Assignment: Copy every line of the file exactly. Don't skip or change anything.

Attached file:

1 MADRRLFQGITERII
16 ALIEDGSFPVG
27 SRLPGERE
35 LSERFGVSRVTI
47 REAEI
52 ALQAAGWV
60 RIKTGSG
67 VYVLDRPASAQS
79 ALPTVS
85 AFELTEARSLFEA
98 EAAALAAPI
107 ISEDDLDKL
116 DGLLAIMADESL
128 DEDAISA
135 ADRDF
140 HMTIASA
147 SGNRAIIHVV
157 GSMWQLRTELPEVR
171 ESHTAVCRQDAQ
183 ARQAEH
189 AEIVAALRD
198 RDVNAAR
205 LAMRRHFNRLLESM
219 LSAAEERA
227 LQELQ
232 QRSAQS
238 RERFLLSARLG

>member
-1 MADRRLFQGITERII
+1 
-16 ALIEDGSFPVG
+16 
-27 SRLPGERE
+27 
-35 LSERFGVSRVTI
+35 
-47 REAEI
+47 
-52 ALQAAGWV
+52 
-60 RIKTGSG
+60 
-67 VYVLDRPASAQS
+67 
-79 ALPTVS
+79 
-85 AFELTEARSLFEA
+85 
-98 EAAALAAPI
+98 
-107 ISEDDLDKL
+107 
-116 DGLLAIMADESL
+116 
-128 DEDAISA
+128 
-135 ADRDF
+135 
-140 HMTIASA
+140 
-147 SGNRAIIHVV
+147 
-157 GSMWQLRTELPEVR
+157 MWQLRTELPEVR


1 MADRRLFQGITERII
16 ALIEDGSFPVG
27 SRLPGERE
35 LSERFGVSRVTI
47 REAEI
52 ALQAAGWV
60 RIKTGSG
67 VYVLDRPASAQS
79 ALPTVS
85 AFELTEARSLFEA
98 EAAALAAPI
107 ISEDDLDKL
116 DGLLAIMADESL
128 DEDAISA
135 ADRDF
140 HMTIASA
147 SGNRAIIHVV
157 GSMWQLRTELPEVR
171 ESHTAVCRQDAQ
183 ARQAEH
189 AEIVAALRD
198 RDVNAAR
205 LAMRRHFNRLLESM
219 LSAAEERA
227 LQELQ
232 QRSAQS
238 RERFLLSARLG

>member
-1 MADRRLFQGITERII
+1 
-16 ALIEDGSFPVG
+16 
-27 SRLPGERE
+27 
-35 LSERFGVSRVTI
+35 
-47 REAEI
+47 
-52 ALQAAGWV
+52 
-60 RIKTGSG
+60 
-67 VYVLDRPASAQS
+67 
-79 ALPTVS
+79 
-85 AFELTEARSLFEA
+85 
-98 EAAALAAPI
+98 
-107 ISEDDLDKL
+107 
-116 DGLLAIMADESL
+116 
-128 DEDAISA
+128 
-135 ADRDF
+135 
-140 HMTIASA
+140 
-147 SGNRAIIHVV
+147 
-157 GSMWQLRTELPEVR
+157 MWQLRTELPEVR